Opioid use has increased among American adults due to its recreational and analgesic, or pain relieving, effects. Many opioid users report allergic reactions in response to opioid agents. Usually, these allergic reactions are classified into true allergies, pseudo allergies, or adverse effects. It is important to differentiate true opioid allergy from others as it has different treatment modalities and complications.

Experienced healthcare professionals at Confidant Health can differentiate opioid allergies and help you overcome opioid dependence through Medication-assisted treatment (MAT). This article will discuss the symptoms of true opioid allergy and how we can differentiate it from pseudoallergy and adverse effects.

What is an opioid allergic reaction?

Opioid drugs bind to the receptors of opioids in the spinal cord, brain, and some other areas of the body, relieving pain. Sometimes, opioid use can result in allergic reactions.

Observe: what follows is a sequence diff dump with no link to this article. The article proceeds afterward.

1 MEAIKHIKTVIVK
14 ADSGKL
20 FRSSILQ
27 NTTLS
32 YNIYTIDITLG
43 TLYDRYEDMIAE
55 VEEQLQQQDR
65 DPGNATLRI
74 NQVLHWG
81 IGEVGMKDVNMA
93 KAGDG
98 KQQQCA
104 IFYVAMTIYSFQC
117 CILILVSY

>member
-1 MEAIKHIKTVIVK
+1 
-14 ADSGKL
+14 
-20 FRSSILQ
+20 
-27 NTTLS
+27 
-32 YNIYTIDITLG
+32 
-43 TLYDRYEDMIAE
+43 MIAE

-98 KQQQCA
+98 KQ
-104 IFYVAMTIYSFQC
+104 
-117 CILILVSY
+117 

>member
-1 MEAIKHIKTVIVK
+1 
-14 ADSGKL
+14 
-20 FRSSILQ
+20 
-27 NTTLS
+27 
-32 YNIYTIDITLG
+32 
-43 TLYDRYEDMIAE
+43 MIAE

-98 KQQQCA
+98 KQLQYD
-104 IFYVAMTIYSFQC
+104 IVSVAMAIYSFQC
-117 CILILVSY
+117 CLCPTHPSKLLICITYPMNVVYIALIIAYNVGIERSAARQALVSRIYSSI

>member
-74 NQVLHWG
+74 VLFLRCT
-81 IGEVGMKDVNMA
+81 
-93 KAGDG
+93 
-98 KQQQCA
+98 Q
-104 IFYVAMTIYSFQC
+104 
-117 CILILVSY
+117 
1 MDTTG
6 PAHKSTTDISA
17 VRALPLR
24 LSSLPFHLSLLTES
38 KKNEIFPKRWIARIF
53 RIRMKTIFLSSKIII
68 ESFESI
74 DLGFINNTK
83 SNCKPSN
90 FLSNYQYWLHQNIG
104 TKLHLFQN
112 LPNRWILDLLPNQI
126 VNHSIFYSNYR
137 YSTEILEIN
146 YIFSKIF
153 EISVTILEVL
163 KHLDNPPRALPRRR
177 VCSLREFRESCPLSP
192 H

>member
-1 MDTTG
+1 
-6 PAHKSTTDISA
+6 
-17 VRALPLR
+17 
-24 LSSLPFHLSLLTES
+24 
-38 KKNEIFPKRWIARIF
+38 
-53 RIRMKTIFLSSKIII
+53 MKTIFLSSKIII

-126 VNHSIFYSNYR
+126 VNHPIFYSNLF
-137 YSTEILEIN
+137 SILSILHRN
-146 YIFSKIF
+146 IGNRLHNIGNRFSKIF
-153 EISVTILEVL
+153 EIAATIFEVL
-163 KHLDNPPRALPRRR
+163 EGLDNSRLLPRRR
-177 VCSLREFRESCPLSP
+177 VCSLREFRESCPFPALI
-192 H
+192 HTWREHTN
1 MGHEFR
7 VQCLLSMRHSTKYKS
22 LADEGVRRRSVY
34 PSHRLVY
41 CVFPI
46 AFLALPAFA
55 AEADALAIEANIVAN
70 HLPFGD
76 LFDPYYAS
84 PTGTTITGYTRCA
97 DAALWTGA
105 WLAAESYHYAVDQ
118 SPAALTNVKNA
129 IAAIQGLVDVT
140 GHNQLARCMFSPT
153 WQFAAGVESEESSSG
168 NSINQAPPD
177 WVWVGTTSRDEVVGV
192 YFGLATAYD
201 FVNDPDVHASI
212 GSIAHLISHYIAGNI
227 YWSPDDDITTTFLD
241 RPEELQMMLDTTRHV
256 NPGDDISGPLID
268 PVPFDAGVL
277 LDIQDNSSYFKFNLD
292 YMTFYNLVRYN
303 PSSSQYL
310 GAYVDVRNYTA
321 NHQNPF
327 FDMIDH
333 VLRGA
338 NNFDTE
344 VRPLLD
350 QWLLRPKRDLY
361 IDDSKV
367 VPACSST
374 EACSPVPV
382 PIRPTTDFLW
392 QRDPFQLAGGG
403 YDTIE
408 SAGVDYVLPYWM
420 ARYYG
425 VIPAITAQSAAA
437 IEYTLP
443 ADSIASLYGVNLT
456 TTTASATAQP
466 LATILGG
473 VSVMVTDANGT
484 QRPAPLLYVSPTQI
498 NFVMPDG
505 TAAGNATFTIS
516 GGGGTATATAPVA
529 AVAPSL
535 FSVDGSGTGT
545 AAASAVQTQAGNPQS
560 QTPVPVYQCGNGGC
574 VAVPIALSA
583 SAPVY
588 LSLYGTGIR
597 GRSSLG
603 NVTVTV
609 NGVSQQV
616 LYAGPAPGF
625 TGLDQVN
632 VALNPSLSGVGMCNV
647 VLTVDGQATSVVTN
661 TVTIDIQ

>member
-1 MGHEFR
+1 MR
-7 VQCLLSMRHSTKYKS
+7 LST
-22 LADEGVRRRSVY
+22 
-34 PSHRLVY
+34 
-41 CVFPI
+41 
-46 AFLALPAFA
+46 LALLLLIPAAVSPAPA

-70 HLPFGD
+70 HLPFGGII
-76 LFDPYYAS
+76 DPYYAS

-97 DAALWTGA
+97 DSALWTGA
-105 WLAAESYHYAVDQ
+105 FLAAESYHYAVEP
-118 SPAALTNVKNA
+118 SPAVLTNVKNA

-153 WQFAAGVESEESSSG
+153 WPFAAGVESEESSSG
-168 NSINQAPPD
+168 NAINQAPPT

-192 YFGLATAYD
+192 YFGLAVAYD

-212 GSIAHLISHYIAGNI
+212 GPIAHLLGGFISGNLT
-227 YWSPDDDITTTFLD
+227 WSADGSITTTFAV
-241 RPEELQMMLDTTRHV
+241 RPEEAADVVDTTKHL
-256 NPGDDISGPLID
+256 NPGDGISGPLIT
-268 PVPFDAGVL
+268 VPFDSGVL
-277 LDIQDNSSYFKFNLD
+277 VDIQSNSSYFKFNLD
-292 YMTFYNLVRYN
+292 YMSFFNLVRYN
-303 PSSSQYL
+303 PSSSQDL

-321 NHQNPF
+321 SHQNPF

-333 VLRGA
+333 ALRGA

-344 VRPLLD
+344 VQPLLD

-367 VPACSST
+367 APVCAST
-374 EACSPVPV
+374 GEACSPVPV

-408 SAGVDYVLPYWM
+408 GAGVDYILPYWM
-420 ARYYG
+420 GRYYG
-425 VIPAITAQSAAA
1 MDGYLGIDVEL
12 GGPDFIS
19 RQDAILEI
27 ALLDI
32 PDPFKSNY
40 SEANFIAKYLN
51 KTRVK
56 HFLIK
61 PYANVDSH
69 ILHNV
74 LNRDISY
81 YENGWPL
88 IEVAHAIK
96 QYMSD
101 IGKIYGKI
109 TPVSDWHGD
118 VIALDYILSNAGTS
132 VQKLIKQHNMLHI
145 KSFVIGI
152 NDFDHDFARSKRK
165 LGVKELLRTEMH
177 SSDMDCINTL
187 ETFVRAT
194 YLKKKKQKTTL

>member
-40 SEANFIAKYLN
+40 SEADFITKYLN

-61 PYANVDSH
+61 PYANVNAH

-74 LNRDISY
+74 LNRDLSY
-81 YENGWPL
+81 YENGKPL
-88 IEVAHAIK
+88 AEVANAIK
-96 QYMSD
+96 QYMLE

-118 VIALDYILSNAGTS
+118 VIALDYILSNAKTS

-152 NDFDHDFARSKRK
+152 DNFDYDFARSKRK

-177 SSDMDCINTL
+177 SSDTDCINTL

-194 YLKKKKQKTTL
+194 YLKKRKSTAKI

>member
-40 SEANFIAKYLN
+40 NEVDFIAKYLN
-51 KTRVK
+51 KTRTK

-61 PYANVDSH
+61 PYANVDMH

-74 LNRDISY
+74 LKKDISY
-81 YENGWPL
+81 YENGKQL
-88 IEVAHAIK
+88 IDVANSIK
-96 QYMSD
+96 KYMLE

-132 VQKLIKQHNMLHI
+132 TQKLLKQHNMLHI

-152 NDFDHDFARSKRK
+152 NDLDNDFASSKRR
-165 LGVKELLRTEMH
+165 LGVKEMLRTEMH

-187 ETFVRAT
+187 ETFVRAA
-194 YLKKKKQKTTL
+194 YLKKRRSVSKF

Most allergic reactions are immune-mediated, i.e., they start due to the response of the body's immune system against the substance. Similarly, true opioid allergy happens when the body's immune system produces immune-mediated reactions against opioids. Such an opioid allergy is rare and can have life-threatening effects. 

However, opioids can also produce pseudo allergies and adverse effects that are often misdiagnosed as a true opioid allergies.

True Opioid allergy vs. Pseudoallergy vs. Adverse effects

Like any other drugs, opioids can produce many allergic reactions and side effects. The allergies associated with opioids are of two main types i.e., true opioid allergy and pseudoallergy. Although both types present with similar symptoms, there’s a marked difference in the cascade of these allergies. Let’s briefly discuss both of these types along with the general adverse effects of opioids.

True Opioid allergy

Allergies are the response of our immune system to foreign substances to which it becomes hypersensitive. In true opioid allergy, opioids release the special chemical known as “histamine” in the body. Histamine produces many allergic effects such as hypotension, urticaria, and tachycardia. However, previous exposure to opioid is required for true opioid allergy.